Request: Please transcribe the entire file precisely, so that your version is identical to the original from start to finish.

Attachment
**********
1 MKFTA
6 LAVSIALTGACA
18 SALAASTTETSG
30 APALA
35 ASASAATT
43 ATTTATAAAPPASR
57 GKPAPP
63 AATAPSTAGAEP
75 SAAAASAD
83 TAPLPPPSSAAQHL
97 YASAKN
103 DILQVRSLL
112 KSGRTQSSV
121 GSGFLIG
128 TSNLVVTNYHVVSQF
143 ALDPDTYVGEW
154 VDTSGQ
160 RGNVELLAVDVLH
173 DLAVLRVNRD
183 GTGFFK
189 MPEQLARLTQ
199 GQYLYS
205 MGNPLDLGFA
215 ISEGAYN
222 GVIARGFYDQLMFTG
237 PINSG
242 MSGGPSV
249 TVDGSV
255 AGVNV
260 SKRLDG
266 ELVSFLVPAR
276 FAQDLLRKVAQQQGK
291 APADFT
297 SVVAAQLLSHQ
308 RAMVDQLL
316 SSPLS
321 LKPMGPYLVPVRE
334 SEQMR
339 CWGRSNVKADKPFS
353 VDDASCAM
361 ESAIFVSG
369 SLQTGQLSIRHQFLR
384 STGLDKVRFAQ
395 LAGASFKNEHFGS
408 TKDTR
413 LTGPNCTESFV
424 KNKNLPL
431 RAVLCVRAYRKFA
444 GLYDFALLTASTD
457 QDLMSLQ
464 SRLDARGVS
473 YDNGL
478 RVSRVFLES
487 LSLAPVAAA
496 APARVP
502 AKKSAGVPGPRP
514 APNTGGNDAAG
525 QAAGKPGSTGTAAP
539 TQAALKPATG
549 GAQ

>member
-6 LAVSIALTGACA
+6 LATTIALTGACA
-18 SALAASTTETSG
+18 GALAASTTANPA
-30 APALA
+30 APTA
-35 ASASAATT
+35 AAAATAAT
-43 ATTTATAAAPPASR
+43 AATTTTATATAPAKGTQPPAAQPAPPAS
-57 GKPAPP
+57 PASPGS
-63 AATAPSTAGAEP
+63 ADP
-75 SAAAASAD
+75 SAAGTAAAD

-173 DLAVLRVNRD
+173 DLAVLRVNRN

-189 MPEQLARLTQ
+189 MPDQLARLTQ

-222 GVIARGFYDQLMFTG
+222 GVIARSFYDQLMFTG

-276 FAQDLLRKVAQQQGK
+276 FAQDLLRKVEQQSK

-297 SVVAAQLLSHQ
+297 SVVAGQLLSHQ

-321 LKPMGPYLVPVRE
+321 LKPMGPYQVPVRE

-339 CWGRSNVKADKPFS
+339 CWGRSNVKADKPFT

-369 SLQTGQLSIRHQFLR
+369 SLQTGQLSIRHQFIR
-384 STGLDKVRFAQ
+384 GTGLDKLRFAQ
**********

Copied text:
1 MKFTA
6 LAVSIALTGACA
18 SALAASTTETSG
30 APALA
35 ASASAATT
43 ATTTATAAAPPASR
57 GKPAPP
63 AATAPSTAGAEP
75 SAAAASAD
83 TAPLPPPSSAAQHL
97 YASAKN
103 DILQVRSLL
112 KSGRTQSSV
121 GSGFLIG
128 TSNLVVTNYHVVSQF
143 ALDPDTYVGEW
154 VDTSGQ
160 RGNVELLAVDVLH
173 DLAVLRVNRD
183 GTGFFK
189 MPEQLARLTQ
199 GQYLYS
205 MGNPLDLGFA
215 ISEGAYN
222 GVIARGFYDQLMFTG
237 PINSG
242 MSGGPSV
249 TVDGSV
255 AGVNV
260 SKRLDG
266 ELVSFLVPAR
276 FAQDLLRKVAQQQGK
291 APADFT
297 SVVAAQLLSHQ
308 RAMVDQLL
316 SSPLS
321 LKPMGPYLVPVRE
334 SEQMR
339 CWGRSNVKADKPFS
353 VDDASCAM
361 ESAIFVSG
369 SLQTGQLSIRHQFLR
384 STGLDKVRFAQ
395 LAGASFKNEHFGS
408 TKDTR
413 LTGPNCTESFV
424 KNKNLPL
431 RAVLCVRAYRKFA
444 GLYDFALLTASTD
457 QDLMSLQ
464 SRLDARGVS
473 YDNGL
478 RVSRVFLES
487 LSLAPVAAA
496 APARVP
502 AKKSAGVPGPRP
514 APNTGGNDAAG
525 QAAGKPGSTGTAAP
539 TQAALKPATG
549 GAQ

>member
-6 LAVSIALTGACA
+6 LATTIALTGACA
-18 SALAASTTETSG
+18 GALAASTTANPA
-30 APALA
+30 APTA
-35 ASASAATT
+35 AAAATAAT
-43 ATTTATAAAPPASR
+43 AATTTTATATAPAKGTQPPAAQPAPPAS
-57 GKPAPP
+57 PASPGS
-63 AATAPSTAGAEP
+63 ADP
-75 SAAAASAD
+75 SAAGTAAAD

-173 DLAVLRVNRD
+173 DLAVLRVNRN

-189 MPEQLARLTQ
+189 MPDQLARLTQ

-222 GVIARGFYDQLMFTG
+222 GVIARSFYDQLMFTG

-276 FAQDLLRKVAQQQGK
+276 FAQDLLRKVEQQSK

-297 SVVAAQLLSHQ
+297 SVVAGQLLSHQ

-321 LKPMGPYLVPVRE
+321 LKPMGPYQVPVRE

-339 CWGRSNVKADKPFS
+339 CWGRSNVKADKPFT

-369 SLQTGQLSIRHQFLR
+369 SLQTGQLSIRHQFIR
-384 STGLDKVRFAQ
+384 GTGLDKLRFAQ